There’s even more interest than usual in the perennially embattled Yahoo!’s second-quarter earnings, released just a half-day ahead of the one-year mark since former Google executive Marissa Mayer took over as chief executive officer of the pioneering Web portal.
Mayer, as Yahoo’s fifth boss in four years, has proven herself a steady steward so far. Shares are up more than 70 percent during her tenure, buoyed for the most part by an ongoing stock buyback and by the rising value of the company’s 23 percent stake in Chinese powerhouse Alibaba Group, which could stage an IPO this year. Still, as Bloomberg News notes in its one-year-later assessment, advertisers remain unsold on the Yahoo turnaround and analysts are nervous about Mayer’s acquisition spree of 17 startups, including the pricey $1.1 billion purchase of blog network Tumblr.
Other outlets have weighed in today with similar report cards that emphasize less what Mayer has accomplished than what she has yet to prove. Of particular concern is the lack of growth in Yahoo’s core advertising business. Research firm EMarketer predicts that Yahoo’s share of global digital ad spending is set to decline from 3.37 percent to 3.1 percent this year, with rivals Google and Facebook eating into Yahoo’s primary domain of display ads.
Today’s tepid earnings report raises more of the same questions. The company reported revenue (minus traffic-acquisition costs) of $1.07 billion, slightly missing analyst estimates of $1.08 billion and coming in at the low end of its own guidance. That amounts to a decline of 1 percent from the same quarter last year–not the arrow any company wants to put up on the board.
Digging a little deeper into the revenue numbers only emphasizes that challenges abound: The $423 million from display ads is off 11 percent from a year earlier, while the $418 million from search fell 9 percent from the same quarter last year. Yahoo stock slipped 0.7 percent in after-hours trading, after a runup in recent weeks.
Mayer put a positive spin on the numbers in a conference call with analysts. In an unusual move, the call was also made available as a live webcast that featured Mayer sitting alongside Chief Financial Officer Ken Goldman at a desk—as if they were television newscasters. Mayer called the quarter “one of the most productive in the history of Yahoo. We basically reached a phase of releasing a new product every week.” Among the dozens of new products were mobile apps for Yahoo’s Mail, Weather, Sports, News, and Flickr properties. Mayer said the company now had hundreds of engineers working solely on mobile, up from only dozens when she joined.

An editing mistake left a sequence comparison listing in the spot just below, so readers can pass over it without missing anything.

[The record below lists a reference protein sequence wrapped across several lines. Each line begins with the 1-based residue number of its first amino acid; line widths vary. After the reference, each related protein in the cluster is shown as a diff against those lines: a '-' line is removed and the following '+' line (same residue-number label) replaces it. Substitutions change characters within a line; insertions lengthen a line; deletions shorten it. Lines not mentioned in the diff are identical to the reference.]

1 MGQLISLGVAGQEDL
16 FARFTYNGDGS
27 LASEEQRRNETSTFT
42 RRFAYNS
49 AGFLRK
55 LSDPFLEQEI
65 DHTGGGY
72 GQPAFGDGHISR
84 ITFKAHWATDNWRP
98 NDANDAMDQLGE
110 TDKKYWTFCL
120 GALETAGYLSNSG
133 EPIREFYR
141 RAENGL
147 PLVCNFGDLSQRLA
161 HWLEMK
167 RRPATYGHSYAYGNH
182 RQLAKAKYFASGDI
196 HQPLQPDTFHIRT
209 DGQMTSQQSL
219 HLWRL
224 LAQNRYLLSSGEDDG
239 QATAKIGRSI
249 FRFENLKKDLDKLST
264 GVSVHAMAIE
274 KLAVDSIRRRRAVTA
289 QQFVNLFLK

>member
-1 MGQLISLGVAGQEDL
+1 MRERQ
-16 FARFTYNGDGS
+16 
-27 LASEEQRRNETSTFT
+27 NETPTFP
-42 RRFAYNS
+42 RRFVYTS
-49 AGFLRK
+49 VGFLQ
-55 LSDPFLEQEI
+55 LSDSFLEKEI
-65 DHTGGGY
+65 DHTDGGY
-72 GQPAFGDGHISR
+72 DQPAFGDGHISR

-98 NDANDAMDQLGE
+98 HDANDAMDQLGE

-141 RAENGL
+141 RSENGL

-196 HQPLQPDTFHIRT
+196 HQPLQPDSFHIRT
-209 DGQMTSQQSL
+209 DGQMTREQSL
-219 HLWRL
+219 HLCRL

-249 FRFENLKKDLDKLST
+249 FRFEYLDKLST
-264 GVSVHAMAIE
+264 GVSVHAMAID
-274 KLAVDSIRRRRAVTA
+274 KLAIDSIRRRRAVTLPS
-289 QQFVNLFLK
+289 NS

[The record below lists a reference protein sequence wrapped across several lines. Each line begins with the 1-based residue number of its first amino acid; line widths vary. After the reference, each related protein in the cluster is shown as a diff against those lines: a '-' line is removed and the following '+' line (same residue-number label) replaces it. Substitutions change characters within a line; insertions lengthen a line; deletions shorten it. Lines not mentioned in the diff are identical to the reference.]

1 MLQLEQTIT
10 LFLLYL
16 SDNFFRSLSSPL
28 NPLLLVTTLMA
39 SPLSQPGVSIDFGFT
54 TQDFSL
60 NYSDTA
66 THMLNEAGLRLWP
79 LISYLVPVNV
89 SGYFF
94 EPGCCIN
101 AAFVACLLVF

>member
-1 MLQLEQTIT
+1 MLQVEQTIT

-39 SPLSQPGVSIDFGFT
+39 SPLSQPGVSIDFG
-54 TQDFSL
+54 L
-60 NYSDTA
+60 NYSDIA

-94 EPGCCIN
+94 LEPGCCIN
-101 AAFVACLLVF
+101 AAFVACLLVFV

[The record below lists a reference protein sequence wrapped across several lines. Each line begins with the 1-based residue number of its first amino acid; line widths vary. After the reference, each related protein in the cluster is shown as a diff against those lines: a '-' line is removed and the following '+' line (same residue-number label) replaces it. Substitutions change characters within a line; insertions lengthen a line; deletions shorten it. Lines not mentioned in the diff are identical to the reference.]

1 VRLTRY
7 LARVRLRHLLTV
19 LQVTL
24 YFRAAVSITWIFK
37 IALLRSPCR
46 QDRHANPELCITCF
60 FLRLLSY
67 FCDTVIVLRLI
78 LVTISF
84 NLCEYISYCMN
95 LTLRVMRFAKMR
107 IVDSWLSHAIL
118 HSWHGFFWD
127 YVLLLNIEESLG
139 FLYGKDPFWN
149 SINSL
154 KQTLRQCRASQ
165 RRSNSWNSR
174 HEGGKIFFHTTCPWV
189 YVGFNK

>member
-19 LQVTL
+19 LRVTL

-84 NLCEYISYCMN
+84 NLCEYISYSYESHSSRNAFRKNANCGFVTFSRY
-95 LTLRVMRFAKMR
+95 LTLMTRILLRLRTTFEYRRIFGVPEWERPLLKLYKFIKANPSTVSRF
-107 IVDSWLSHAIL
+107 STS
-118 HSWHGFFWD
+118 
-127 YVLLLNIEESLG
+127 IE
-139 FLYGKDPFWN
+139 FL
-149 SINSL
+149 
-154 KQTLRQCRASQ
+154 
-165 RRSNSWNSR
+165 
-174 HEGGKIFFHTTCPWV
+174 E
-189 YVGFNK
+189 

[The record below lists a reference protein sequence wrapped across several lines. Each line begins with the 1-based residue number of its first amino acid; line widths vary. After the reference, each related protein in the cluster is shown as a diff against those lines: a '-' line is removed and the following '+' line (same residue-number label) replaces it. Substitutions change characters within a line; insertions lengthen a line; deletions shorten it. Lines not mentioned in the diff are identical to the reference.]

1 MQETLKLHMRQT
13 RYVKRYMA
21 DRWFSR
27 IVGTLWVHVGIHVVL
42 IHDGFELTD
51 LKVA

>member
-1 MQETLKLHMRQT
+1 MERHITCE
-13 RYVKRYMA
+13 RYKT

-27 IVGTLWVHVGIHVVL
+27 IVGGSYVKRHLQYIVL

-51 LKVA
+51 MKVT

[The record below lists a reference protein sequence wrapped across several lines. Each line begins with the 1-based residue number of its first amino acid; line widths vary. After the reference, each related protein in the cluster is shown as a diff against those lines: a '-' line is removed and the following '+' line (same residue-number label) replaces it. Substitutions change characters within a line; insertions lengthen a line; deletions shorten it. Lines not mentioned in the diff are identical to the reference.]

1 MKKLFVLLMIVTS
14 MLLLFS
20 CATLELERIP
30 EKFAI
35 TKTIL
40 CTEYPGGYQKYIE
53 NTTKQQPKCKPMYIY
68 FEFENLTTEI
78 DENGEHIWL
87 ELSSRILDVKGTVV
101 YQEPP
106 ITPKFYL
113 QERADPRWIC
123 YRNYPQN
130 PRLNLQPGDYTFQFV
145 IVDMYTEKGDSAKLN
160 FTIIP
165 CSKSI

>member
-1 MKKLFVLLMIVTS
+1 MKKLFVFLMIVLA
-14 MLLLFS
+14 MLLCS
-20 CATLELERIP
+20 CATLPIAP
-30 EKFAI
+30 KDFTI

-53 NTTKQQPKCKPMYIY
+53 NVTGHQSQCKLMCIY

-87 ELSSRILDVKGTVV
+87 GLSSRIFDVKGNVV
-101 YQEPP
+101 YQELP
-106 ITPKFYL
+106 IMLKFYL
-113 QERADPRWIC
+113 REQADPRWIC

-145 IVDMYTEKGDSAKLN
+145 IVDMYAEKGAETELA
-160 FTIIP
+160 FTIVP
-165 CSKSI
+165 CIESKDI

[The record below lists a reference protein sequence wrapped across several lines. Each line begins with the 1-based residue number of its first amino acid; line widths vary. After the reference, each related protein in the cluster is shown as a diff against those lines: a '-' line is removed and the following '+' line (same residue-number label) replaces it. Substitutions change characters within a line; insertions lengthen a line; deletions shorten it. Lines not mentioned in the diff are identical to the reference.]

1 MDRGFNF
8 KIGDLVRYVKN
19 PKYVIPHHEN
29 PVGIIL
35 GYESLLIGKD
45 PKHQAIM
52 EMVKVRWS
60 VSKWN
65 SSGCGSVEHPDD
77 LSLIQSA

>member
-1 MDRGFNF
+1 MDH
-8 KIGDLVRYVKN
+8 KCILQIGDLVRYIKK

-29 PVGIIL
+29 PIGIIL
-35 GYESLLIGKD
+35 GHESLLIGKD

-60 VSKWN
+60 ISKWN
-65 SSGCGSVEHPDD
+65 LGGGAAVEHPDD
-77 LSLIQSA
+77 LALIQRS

Mayer also said she was on the second part of her turnaround plan, centered around improving products, and she claimed that renewed traffic growth for Yahoo properties after years of decline was “unprecedented.” Acknowledging that none of this has increased revenue, Mayer predicted a “chain reaction” that would further increase traffic and spark growth.
Some analysts appear comfortable waiting. Mark Mahaney, an analyst at RBC Capital Markets, called it a “lengthy turnaround process” in an interview with Bloomberg and said that if Mayer is successful, “it will show up in the company’s fundamentals two to three years from now.”
A wait-and-see approach makes sense for now. Mayer inherited a famously leaky ship, and it’s difficult to argue that Yahoo isn’t in a better position today than it was a year ago. Job satisfaction among employees is up, according to a recent survey by Glassdoor, and Mayer continues to improve Yahoo’s standing as a coveted place to work for engineers. The company is even trying to energize employees by giving away Jawbone Up fitness wristbands and challenging staffers to walk or jog 100 miles in a month, as Businessweek reported earlier today.
Of course, if Mayer doesn’t get Yahoo’s revenue up soon, she may not be able to outrun her own critics.